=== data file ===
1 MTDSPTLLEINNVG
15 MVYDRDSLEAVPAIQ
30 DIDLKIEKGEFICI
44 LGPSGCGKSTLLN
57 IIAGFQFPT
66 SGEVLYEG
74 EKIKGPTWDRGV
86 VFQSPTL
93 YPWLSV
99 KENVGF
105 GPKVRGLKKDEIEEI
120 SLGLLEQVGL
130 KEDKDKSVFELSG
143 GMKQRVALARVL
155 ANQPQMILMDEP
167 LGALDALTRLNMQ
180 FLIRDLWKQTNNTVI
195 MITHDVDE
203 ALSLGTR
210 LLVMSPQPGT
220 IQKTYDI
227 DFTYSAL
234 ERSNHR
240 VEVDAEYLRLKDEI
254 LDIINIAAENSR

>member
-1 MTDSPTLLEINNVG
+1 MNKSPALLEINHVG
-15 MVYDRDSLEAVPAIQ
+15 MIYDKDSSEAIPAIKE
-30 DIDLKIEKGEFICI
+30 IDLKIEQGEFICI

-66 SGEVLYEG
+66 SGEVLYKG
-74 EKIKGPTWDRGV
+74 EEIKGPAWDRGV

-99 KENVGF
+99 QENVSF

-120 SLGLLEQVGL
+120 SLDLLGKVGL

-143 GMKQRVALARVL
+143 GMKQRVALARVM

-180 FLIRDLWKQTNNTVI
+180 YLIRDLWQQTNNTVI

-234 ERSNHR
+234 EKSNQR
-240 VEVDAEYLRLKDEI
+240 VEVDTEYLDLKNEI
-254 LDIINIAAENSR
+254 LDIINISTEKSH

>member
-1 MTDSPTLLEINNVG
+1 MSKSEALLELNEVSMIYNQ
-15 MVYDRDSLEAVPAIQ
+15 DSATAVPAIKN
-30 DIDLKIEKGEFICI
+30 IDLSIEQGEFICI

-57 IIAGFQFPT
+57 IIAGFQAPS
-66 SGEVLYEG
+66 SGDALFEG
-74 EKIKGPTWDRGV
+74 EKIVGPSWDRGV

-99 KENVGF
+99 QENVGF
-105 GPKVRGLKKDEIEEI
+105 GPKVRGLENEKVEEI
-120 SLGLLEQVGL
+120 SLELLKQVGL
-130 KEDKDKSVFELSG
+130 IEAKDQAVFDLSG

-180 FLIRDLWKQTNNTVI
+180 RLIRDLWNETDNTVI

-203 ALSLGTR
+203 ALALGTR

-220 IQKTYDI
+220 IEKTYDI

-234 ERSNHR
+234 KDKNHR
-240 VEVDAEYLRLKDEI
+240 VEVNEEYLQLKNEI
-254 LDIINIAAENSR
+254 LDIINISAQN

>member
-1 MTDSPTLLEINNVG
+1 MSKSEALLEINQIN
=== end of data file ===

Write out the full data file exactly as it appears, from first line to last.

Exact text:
1 MTDSPTLLEINNVG
15 MVYDRDSLEAVPAIQ
30 DIDLKIEKGEFICI
44 LGPSGCGKSTLLN
57 IIAGFQFPT
66 SGEVLYEG
74 EKIKGPTWDRGV
86 VFQSPTL
93 YPWLSV
99 KENVGF
105 GPKVRGLKKDEIEEI
120 SLGLLEQVGL
130 KEDKDKSVFELSG
143 GMKQRVALARVL
155 ANQPQMILMDEP
167 LGALDALTRLNMQ
180 FLIRDLWKQTNNTVI
195 MITHDVDE
203 ALSLGTR
210 LLVMSPQPGT
220 IQKTYDI
227 DFTYSAL
234 ERSNHR
240 VEVDAEYLRLKDEI
254 LDIINIAAENSR

>member
-1 MTDSPTLLEINNVG
+1 MNKSPALLEINHVG
-15 MVYDRDSLEAVPAIQ
+15 MIYDKDSSEAIPAIKE
-30 DIDLKIEKGEFICI
+30 IDLKIEQGEFICI

-66 SGEVLYEG
+66 SGEVLYKG
-74 EKIKGPTWDRGV
+74 EEIKGPAWDRGV

-99 KENVGF
+99 QENVSF

-120 SLGLLEQVGL
+120 SLDLLGKVGL

-143 GMKQRVALARVL
+143 GMKQRVALARVM

-180 FLIRDLWKQTNNTVI
+180 YLIRDLWQQTNNTVI

-234 ERSNHR
+234 EKSNQR
-240 VEVDAEYLRLKDEI
+240 VEVDTEYLDLKNEI
-254 LDIINIAAENSR
+254 LDIINISTEKSH

>member
-1 MTDSPTLLEINNVG
+1 MSKSEALLELNEVSMIYNQ
-15 MVYDRDSLEAVPAIQ
+15 DSATAVPAIKN
-30 DIDLKIEKGEFICI
+30 IDLSIEQGEFICI

-57 IIAGFQFPT
+57 IIAGFQAPS
-66 SGEVLYEG
+66 SGDALFEG
-74 EKIKGPTWDRGV
+74 EKIVGPSWDRGV

-99 KENVGF
+99 QENVGF
-105 GPKVRGLKKDEIEEI
+105 GPKVRGLENEKVEEI
-120 SLGLLEQVGL
+120 SLELLKQVGL
-130 KEDKDKSVFELSG
+130 IEAKDQAVFDLSG

-180 FLIRDLWKQTNNTVI
+180 RLIRDLWNETDNTVI

-203 ALSLGTR
+203 ALALGTR

-220 IQKTYDI
+220 IEKTYDI

-234 ERSNHR
+234 KDKNHR
-240 VEVDAEYLRLKDEI
+240 VEVNEEYLQLKNEI
-254 LDIINIAAENSR
+254 LDIINISAQN

>member
-1 MTDSPTLLEINNVG
+1 MSKSEALLEINQIN